The Minister of Labour and Employment, Dr Chris Ngige, has rated medical treatment in Nigeria as “fairly okay”.
Although he is not outrightly against seeking medical attention abroad, the minister believes it is not out of place for Nigerians to stay back and get treated in the country.
“What are you going abroad to do, the expertise is here (in Nigeria),” the minister said on Friday in an interview with Channels Television.
He had featured as a guest on Politics Today where he announced that the Federal Government would enforce the ‘No Work, No Pay’ policy for resident doctors who have been on strike since Monday.
“Plenty of billions has gone into health. For me, if you have the means and you want to do a second opinion abroad, why not? It is permitted.
“I have my daughter (and son) here, I deal with them. Not that any time I want to do medical check-up abroad I don’t do that, I do that.”
Over the years, many Nigerians – including the President and other top public office holders – seek medical attention abroad.
While many have condemned the practice, others asked the authorities to invest in the health sector and upgrade the nation’s medical facilities to world standard to discourage medical trips abroad.
Comparing the level Nigeria has attained in the field of medical science to other countries, Ngige admitted that the nation still lacked some advancements.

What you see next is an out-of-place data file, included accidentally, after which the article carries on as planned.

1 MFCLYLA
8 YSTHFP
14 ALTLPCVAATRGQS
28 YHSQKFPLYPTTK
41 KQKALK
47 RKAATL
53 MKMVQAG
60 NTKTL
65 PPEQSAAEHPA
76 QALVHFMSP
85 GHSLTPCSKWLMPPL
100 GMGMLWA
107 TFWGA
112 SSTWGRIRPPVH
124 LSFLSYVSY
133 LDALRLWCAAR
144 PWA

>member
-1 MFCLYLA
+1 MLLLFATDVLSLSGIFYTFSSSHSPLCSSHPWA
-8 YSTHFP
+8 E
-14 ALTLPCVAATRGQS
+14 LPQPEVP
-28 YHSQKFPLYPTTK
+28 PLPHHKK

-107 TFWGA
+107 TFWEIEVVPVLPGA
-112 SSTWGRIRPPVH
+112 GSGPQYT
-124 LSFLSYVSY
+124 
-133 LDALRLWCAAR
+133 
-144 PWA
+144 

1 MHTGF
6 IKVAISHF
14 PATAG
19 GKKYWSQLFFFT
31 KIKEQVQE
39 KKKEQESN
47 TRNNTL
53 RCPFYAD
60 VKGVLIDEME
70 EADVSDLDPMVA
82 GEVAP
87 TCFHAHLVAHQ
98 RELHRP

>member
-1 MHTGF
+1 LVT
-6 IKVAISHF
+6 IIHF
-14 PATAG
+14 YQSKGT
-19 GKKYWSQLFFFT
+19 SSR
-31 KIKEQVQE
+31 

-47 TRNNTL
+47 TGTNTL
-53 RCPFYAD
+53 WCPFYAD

According to him, the Federal Government has performed its functions well to have the health sector on the concurrent list.
The minister thinks the government deserves to be commended considering the nation’s political situation and others.
“On an average note, medical treatment here is fairly okay as far as I am concerned,” said Ngige who is also a medical doctor.
“I use the National Hospital (in Abuja), my card is there; I use the State House clinic for my eyes; I use another private hospital here.”
Members of the National Association of Resident Doctors (NARD) went on an indefinite strike over irregularities in the payment of salaries to house officers, among other issues.
They also accused the government of failing to fulfill its promise to members of the association who died of COVID-19 in the line of duty.
The industrial action, which entered its fifth day on Friday, has crippled activities and left patients stranded in many government-owned hospitals in the country.
It commenced a week after President Muhammadu Buhari left Nigeria for the United Kingdom where he participated in the Global Education Summit on Financing Global Partnership for Education (GPE) 2021-2025.
Although the summit had ended, the Presidency said the Nigerian leader would remain in London for an earlier scheduled medical check-up.
He is expected back in the country by the second week of August.